We’ll leave others more qualified than us to work out the practicalities and technicalities, and decide on the basis of the nomenclature, and instead recommend here four new exhibitions scheduled to open in Germinal CCXX, and thus, one hopes, once the winds of Ventôse have begun to do their job, and also recommend a radio station that’s been online since the rains of Pluviôse….
Wandering aimlessly through the digital Marcel Breuer Archive one afternoon, we stumbled across a letter dated July 25th 1950 from Peter M Fraser, one of Breuer’s employees, to the Eames Office, enquiring about a lighting design by Charles and Ray that Breuer was interested in using in one of his architectural projects, and requesting………
………”a lighting design by Charles and Ray”???
Eames furniture ✔ Eames toys ✔ Eames textiles ✔ Eames exhibitions ✔ Eames films ✔ Eames photography ✔
But where is the lighting design in the portfolio of Charles and Ray Eames…….?
In context of the exhibition Luigi Colani and Art Nouveau, the Bröhan-Museum Berlin’s staircase is emblazoned with a long quote from Colani, a long and typically outspoken quote, in which Luigi Colani denigrates the Hochschule für Gestaltung Ulm, that design school which has such a prominent and pre-eminent position in popular understandings of design in post-War West Germany; and who for Luigi Colani were “defrauders of the German creative spirituality of the twenties and thirties! Imbecilic criminals.”1
A quote that not only neatly epitomises the (consciously cultivated) Colani communication strategy, nor only leads one to reflect on Colani’s own relationship to inter-War design in Germany, but for all leads one by necessity to question the validity of the accusation; and thereby to reflect on the relationship(s) between the Hochschule für Gestaltung Ulm and the “German creative spirituality of the twenties and thirties”, and by extrapolation to reflect on post-War design in West Germany……..
For popularly understood reasons not only did the 2021 edition of the IMM Cologne furniture trade fair not take place as planned in mid-January, neither did the 2021 edition of Cologne’s Passagen Interior Design Week…..
….which doesn’t mean that fresh contemporary design wasn’t to be found in Cologne in mid-January.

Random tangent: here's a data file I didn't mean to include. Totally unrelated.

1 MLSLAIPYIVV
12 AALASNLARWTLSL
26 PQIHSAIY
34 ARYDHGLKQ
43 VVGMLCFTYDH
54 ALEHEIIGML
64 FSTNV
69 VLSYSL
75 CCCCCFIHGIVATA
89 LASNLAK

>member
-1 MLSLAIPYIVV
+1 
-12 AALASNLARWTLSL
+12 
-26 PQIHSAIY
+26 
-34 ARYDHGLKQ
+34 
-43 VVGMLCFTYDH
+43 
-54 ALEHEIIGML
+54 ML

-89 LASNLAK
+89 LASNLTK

In an offline realised and online presented exhibition the assemblage Generation Köln introduced the results of their collaborations with the CIAV Meisenthal glassworks; a virtual exhibition, and very much hands-on project, that can now be explored via a short film……
A Ronan; An Erwan; An unassuming, poetic, connection.
Cleaning is a chore.
If only we could get through life without the necessity of dusting, sweeping, washing, polishing et al…….
With the project Cleaning against the Dictatorship of Efficiency Birgit Severin and Guillaume Neu-Rinaudo a.k.a. studio b severin explore cleaning, its rituals, contexts, symbolism, functions, psychology, and in doing so enable differentiated perspectives on both that ubiquitous chore and the necessity in the necessity of dusting, sweeping, washing, polishing et al…………
Alongside the Chinese and Korean New Year celebrations one of the most popular observances in any given February is, arguably, the Feast Day of Saint Valentine on February 14th; St Valentine famously being the patron saint of
greetings card manufacturers, lovers, but less famously, if just as importantly, also offering protection from the plague.
Now while the misanthropes amongst you will query whether love and plague aren’t synonyms, and a pox upon you for that; this February 14th we could all do with not only a little love, but a goodly dose of plague protection. And so rather than the traditional veneration of St Valentine through the distribution of hurriedly purchased and poorly considered flowers and chocolates, how about we all agree to celebrate the life of St Valentine through taking a little more care of one another, spreading a little more communal love and a little less plague, taking the weight of his shoulders for a few hours………….?